Concealed Carrier Murdered Trying to Stop Mass Shooting

If you were there that day, would you have tried to stop this before it became a mass shooting? This is the kind of mass shooting attempt that doesn’t get into the statistics because it doesn’t meet the threshold for killing, but it nevertheless is sad and tragic. Joseph Wilcox should be remembered as a brave man, and we must learn Active Self Protection lessons from his death to redeem his murder.

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Original video of the mass shooting with details of the investigation and more:


What can CCW holders learn from this mass shooting attempt?


  1. Spiritual fitness is an important part of Active Self Protection. You don’t often get any advance notice of the last day of your life, but we see over and over that self-defense isn’t a guarantee of winning every fight you might be placed in. You want to be at peace with God and your loved ones, because you’ll need that peace on the day that you meet Him. Since you can’t guarantee advanced notice, make peace today! Joseph Wilcox didn’t wake up this morning thinking he was going to try to stop a mass shooting and die, so learn the lesson from his death and be at peace today.


  1. Evil exists in our world, and no amount of wishing it away does so. Evil people do evil things, and good people must be ready and willing to stand between them and innocent people and do enough violence to stop them definitively. No amount of negotiation will make truly evil people change their ways; only those willing and able to stop them who use attitude, skills, and plan effectively can. If you go read the link, this mass shooting was stopped by officers with guns who killed the first perp. (the second killed herself) Wilcox was willing to step in with great violence as well.


  1. Most attacks are perpetrated by men (source: for that) but that doesn’t mean that women are always safe. It does mean that statistically women are much less of a threat than men for violence. However, each person is an individual, and each individual must be considered for their unique threat profile rather than lumped into a category. Just because women are less likely to commit violent crime doesn’t mean that they are unlikely in a given instance to commit violent crime. In this mass shooting, it’s possible that Wilcox ignored the woman simply because he was so focused on the screaming and shooting of the man, but she also presented a lower threat profile as a woman.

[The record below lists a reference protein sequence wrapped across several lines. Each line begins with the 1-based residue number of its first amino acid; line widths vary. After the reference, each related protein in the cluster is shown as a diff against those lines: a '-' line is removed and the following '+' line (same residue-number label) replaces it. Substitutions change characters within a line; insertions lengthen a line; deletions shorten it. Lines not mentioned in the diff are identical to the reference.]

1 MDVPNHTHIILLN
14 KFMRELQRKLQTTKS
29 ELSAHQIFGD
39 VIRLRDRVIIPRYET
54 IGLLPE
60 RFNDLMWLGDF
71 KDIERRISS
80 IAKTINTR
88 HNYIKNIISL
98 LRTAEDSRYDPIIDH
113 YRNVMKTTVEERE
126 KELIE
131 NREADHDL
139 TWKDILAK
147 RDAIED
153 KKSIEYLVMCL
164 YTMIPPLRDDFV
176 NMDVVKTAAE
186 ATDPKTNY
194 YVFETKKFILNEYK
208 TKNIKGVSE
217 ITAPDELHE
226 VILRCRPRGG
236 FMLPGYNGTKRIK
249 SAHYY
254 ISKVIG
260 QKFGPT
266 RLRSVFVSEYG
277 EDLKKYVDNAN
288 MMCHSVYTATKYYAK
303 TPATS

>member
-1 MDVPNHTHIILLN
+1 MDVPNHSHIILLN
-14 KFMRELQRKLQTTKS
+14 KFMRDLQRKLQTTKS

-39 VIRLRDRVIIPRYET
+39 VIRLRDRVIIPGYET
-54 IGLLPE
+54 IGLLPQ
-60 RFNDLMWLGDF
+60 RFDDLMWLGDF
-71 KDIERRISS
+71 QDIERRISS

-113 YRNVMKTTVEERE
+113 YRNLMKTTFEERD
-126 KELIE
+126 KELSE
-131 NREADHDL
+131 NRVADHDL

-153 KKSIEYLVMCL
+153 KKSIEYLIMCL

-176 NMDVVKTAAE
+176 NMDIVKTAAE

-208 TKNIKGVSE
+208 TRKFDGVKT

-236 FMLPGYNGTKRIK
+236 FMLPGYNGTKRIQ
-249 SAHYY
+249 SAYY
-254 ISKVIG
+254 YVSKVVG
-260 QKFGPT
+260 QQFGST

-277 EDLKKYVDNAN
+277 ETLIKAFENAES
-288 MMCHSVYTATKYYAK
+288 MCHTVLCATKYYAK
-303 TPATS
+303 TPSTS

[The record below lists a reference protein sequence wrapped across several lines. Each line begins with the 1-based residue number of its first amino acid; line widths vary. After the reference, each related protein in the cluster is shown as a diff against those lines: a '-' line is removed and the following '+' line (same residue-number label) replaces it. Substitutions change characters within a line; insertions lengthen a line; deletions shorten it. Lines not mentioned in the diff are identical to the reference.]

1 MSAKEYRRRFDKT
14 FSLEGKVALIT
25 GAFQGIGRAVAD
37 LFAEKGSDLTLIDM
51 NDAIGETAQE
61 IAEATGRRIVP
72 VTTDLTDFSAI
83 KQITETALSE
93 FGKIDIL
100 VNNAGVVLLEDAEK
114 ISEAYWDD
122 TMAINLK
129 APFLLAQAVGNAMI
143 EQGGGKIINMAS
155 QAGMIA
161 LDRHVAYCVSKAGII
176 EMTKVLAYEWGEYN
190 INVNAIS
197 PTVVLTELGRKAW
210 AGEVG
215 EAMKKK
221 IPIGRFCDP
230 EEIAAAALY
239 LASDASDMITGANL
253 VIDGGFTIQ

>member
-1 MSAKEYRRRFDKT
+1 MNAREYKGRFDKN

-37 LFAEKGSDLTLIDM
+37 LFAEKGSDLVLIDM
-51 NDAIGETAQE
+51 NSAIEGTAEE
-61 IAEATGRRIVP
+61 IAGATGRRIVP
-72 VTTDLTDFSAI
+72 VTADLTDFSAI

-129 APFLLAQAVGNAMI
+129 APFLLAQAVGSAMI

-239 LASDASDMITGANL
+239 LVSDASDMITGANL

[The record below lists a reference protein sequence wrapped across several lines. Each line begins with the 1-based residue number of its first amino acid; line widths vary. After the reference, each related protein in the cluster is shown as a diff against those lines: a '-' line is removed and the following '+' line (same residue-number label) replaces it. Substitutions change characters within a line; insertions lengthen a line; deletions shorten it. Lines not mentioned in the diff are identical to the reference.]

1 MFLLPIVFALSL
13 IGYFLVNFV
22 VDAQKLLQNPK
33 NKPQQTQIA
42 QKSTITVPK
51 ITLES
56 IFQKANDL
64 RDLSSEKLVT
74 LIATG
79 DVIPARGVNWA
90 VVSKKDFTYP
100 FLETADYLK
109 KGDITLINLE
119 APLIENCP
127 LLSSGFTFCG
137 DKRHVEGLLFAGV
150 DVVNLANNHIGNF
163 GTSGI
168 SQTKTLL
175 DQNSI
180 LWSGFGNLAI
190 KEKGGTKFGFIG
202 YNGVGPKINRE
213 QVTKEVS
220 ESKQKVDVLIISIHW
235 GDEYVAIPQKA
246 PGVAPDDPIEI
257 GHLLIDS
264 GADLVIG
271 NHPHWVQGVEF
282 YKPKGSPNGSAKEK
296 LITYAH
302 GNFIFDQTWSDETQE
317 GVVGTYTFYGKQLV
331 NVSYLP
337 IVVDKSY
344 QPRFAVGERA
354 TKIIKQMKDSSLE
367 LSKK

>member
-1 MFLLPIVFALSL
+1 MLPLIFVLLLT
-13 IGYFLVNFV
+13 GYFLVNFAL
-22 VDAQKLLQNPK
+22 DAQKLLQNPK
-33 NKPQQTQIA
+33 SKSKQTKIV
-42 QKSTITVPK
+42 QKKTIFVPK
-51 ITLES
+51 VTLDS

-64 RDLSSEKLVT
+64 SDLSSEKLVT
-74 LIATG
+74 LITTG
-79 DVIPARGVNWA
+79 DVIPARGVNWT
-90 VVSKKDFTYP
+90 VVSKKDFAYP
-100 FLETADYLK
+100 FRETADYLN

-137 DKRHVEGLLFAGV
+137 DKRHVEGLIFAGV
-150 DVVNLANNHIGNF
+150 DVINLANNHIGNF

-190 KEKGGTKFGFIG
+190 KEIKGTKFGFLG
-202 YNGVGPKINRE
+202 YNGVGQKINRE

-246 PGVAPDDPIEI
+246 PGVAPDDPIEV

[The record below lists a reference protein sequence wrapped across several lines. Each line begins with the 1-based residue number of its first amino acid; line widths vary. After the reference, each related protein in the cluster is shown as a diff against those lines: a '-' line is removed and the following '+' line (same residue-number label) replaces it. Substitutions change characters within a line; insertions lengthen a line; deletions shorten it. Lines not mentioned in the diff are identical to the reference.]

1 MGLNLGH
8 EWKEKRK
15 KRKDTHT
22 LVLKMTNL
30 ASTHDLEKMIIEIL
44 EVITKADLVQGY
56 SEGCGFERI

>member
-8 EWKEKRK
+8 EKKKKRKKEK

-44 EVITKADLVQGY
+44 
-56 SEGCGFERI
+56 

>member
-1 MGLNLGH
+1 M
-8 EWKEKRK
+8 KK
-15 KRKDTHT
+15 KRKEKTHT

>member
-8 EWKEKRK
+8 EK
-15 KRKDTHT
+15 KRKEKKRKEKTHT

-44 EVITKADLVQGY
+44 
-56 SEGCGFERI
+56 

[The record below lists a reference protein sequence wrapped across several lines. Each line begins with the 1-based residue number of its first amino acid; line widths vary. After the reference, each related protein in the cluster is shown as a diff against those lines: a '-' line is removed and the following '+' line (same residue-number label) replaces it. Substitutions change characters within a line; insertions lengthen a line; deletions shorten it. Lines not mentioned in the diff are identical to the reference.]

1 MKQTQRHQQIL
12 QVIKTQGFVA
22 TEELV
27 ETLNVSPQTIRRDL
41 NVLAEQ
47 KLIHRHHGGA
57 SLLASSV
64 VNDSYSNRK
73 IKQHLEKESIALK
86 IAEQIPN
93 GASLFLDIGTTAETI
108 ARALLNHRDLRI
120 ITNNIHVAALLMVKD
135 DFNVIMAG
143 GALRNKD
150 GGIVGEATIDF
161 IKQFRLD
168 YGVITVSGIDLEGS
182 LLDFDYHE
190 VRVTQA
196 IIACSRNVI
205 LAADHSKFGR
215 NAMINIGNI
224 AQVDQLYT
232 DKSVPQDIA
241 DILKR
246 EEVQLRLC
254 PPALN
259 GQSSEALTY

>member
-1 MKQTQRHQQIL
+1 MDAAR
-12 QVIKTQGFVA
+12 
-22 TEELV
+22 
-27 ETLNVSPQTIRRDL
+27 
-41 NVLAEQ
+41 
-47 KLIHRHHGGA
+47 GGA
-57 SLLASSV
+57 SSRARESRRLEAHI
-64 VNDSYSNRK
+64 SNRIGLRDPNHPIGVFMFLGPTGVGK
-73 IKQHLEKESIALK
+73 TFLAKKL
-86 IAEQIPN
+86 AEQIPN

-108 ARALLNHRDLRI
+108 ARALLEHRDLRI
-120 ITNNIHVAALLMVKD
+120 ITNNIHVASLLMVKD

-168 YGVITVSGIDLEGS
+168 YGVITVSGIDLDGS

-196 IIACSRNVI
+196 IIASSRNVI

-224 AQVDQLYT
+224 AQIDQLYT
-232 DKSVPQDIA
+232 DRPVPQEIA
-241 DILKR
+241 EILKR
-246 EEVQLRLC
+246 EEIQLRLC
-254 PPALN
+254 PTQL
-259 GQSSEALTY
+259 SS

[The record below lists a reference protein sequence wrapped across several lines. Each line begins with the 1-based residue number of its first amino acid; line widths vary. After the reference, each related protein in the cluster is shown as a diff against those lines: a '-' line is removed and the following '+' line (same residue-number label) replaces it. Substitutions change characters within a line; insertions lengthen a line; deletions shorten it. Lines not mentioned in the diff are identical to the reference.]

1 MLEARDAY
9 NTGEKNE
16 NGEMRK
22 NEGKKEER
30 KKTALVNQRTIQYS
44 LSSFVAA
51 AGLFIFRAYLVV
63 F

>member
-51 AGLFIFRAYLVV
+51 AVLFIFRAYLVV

1. In a deadly force encounter, decisions of life and death will be made in the blink of an eye. On the range and in class we have time to consider and to think and to reset and to make multiple attempts, but when the balloon goes up in real life you’ve got fractions of seconds to decide what the best course of action is to protect yourself. The way to be better at decision making in the heat of the moment is training, specifically scenario training and force-on-force training that is designed to work on decision-making skills under stress. It’s offered all over the country, so get training! I am not saying that there are a lot of classes on intervening in an attempted mass shooting, but the more training you have the more you will know whether you’d intervene or not. So train!


  1. Every person gets to decide who they are willing to protect. For some, their “flock” is only themselves and their immediate family. That’s an acceptable answer. For others, they are willing to protect their friends, coworkers, and extended family. For a few, it might mean being willing to protect anyone who is weak, powerless, and in need. Each of us must decide the size of our flock and have that decision firmly in mind when it is time to act. Kudos to Wilcox for having a flock big enough to try to stop a mass shooting in his area.


  1. We must never settle for being able to protect ourselves against a lone attacker because of how common multiple attacker engagements are. Rats travel in packs, so we must always be prepared to face multiple attackers! This mass shooting could have been stopped sooner if the second attacker was seen earlier, though of course I am not blaming him one bit for not seeing her in the chaos of a gunfight. Remember there is always the “unknown opponent,” as Skip Hancock and Lawrence Robinson have taught me over the years.


Attitude. Skills. Plan.


(music in the intro and outro courtesy of

1 reply
  1. Trissia
    Trissia says:

    Thank you. This information is so important. John, your commentary is the first I’ve ever seen like this. I love the advice about choosing your flock.


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